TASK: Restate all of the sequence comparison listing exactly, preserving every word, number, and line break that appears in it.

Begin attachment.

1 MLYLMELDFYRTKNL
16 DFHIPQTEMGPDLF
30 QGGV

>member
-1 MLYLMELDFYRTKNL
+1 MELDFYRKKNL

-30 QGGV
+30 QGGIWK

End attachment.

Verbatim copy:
1 MLYLMELDFYRTKNL
16 DFHIPQTEMGPDLF
30 QGGV

>member
-1 MLYLMELDFYRTKNL
+1 MELDFYRKKNL

-30 QGGV
+30 QGGIWK